Kansas City Teen Shot

Dried egg is seen on the front of a house on Monday where 16-year-old Ralph Yarl was shot Thursday after he went to the wrong address to pick up his younger brothers in Kansas City, Mo. Charlie Riedel/Associated Press

KANSAS CITY, Mo. — The 84-year-old Kansas City man who shot 16-year-old Ralph Yarl admitted to Kansas City detectives that he opened fire “within a few seconds” of seeing the Black teen on his Northland doorstep, according to charging documents filed in Clay County on Monday.

The man, Andrew D. Lester, who is white, allegedly told police he feared for his safety when he answered the door and saw Yarl there. The teenager, an honor student at Staley High School, accidentally went to the wrong house while trying to pick up his younger brothers and was shot in the head after ringing the doorbell.

The case quickly caught national attention as celebrities and politicians – from Grammy award winner Jennifer Hudson to President Joe Biden – have weighed in on the shooting. Many have raised concerns about the shooting being racially motivated, and voiced outrage over gun violence and inequality in the criminal system.

Many also called for charges to be brought after Lester was released from police custody after 24 hours. According to charging documents, Clay County prosecutors believed the shooting warranted further investigation on Thursday, prompting Lester’s release from custody.

On Monday, Lester was charged with counts of first-degree assault and armed criminal action. He faces up to 30 years in prison on the assault charge alone.

According to charging documents, the first call for a reported shooting came in to Kansas City police at roughly 9:52 p.m.


Responding officers found Ralph Yarl in the street roughly five houses down from where the shooting had unfolded in the 1100 block of N.E. 115th Street. He was in serious but stable condition when paramedics arrived.

One witness, a neighbor, told police of the sound of gunfire coming from Lester’s home shortly before Yarl could be heard screaming for help. The officers responded there to see Lester standing inside the house behind a shattered glass storm door.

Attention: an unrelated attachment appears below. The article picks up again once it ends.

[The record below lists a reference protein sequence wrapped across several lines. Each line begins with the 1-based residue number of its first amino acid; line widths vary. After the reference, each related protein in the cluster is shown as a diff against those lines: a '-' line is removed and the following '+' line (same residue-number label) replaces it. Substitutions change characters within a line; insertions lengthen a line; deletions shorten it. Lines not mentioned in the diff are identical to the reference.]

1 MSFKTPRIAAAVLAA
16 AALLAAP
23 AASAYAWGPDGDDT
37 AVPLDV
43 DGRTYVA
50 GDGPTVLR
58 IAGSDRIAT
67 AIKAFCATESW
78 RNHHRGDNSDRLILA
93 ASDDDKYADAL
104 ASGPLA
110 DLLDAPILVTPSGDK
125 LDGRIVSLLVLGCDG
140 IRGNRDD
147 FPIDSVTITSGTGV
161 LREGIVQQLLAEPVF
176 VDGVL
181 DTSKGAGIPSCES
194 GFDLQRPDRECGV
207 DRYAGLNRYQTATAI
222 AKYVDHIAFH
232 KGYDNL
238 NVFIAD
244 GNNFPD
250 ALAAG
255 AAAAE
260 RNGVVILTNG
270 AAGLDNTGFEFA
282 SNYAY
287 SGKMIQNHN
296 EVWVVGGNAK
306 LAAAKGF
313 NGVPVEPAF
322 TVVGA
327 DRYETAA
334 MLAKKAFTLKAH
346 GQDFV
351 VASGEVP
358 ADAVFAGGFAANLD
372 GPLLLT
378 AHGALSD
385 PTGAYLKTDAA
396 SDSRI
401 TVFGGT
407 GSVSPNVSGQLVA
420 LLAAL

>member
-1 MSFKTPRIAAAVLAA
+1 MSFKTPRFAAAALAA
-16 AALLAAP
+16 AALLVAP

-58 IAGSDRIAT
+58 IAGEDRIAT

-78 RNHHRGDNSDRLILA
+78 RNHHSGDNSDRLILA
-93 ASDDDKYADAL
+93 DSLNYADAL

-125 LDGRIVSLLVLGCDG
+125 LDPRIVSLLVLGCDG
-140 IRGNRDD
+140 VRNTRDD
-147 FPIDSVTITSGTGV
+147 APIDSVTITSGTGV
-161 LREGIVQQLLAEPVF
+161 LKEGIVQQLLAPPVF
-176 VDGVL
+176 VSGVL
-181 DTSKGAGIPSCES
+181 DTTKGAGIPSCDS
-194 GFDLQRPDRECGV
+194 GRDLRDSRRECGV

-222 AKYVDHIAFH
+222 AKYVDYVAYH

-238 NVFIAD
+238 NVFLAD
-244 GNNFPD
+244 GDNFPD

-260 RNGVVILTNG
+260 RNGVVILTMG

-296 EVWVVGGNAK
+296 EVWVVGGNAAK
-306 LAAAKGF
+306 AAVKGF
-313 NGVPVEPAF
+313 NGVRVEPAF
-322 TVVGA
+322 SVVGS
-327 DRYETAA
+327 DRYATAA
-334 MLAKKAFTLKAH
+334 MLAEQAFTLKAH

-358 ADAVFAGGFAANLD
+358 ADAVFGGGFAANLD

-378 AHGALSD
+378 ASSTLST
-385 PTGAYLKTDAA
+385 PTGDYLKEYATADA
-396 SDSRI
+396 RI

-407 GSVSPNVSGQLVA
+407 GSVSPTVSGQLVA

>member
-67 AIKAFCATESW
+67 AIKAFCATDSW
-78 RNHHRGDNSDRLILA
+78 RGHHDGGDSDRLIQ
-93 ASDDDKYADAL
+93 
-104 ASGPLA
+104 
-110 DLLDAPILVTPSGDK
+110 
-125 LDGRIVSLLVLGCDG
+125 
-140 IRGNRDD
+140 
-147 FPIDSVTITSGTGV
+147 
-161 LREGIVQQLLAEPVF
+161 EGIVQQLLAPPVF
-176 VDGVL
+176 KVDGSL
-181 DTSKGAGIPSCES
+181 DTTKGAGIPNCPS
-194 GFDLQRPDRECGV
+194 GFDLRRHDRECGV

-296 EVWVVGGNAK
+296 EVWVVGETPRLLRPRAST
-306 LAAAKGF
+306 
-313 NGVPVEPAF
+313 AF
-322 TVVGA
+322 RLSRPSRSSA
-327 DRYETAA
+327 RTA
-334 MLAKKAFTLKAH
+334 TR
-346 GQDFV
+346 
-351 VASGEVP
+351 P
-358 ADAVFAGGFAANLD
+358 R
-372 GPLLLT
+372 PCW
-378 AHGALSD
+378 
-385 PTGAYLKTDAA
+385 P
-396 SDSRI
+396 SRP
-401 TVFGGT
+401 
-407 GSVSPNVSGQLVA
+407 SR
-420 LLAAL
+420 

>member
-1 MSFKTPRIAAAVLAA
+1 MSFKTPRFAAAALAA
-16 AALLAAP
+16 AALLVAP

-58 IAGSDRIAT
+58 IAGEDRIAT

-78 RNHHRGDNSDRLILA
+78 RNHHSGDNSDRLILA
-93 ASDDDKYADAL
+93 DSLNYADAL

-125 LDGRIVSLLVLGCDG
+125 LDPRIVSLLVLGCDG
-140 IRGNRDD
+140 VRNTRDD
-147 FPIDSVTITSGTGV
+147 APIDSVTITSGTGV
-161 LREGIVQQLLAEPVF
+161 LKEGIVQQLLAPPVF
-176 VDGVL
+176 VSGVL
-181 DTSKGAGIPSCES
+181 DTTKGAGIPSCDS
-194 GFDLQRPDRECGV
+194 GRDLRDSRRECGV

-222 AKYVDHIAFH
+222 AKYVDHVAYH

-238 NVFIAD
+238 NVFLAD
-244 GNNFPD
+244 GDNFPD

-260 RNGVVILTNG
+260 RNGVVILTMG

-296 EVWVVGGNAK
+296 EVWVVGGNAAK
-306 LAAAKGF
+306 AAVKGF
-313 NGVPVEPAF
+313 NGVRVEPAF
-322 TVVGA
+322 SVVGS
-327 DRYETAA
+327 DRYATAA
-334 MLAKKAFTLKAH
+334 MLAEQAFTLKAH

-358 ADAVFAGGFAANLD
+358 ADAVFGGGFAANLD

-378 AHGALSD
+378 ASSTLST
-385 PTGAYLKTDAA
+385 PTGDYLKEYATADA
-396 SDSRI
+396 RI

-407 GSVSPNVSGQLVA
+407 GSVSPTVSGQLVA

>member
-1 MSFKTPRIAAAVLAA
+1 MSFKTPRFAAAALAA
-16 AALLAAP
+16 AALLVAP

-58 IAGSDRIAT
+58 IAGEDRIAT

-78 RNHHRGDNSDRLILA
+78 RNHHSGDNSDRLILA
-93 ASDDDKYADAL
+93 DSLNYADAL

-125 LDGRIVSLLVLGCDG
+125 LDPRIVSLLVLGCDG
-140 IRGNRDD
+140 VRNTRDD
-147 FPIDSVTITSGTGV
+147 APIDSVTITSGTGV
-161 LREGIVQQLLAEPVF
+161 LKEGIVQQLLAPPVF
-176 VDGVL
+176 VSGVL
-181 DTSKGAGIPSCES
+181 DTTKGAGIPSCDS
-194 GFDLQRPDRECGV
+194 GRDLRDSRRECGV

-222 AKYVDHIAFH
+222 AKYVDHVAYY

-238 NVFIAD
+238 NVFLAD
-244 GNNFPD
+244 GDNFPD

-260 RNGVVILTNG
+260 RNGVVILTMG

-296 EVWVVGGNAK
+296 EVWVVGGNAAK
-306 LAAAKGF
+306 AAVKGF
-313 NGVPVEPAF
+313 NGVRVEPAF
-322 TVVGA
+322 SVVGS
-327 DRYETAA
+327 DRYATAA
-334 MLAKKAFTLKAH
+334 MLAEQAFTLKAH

He was ordered to exit and taken into police custody.

Apparent blood was on the front porch, in the driveway and in the street. Swabs were taken for DNA analysis, and authorities dusted for fingerprints. Surveillance cameras were noticed outside of the residence.

Inside, in the living room, police recovered a Smith & Wesson revolver with two spent shell casings still in the cylinder. Live rounds occupied the remaining chambers.

Crime scene investigators collected evidence including photographs of the inside and outside of the home.


There was also a security system with a receiver in the northeast bedroom. A hard drive was seized to preserve any video of the shooting, though police ultimately determined the surveillance system was “no longer functional” and its last recorded entry was in June.

On April 14, the day after Yarl was shot, a Kansas City detective went back to conduct an informal interview after he was well enough to speak.

Kansas City Teen Shot

Ralph Yarl, the teenager shot by a homeowner in Kansas City, Mo. Ben Crump Law via AP

The teenager said he was asked by his mother to pick up his younger brothers from the neighborhood. But there was a mixup on the address, he said, that led him to 1100 N.E. 115th Street instead of 1100 N.E. Terrace.

After pulling into the driveway, Yarl told detectives he walked to the front door and rang the bell. He waited a while and then saw a white man answer with a firearm in hand.

He recalled being shot “immediately” after the door opened and falling to the ground. Then a second gunshot was fired, striking him in the arm, he said.

After being shot, Yarl heard the man say: “Don’t come around here.” Then he got up and ran “to keep from being shot” again, according to court documents.


He tried to get help from “multiple residences” and asked for someone to call 911, he told the detective.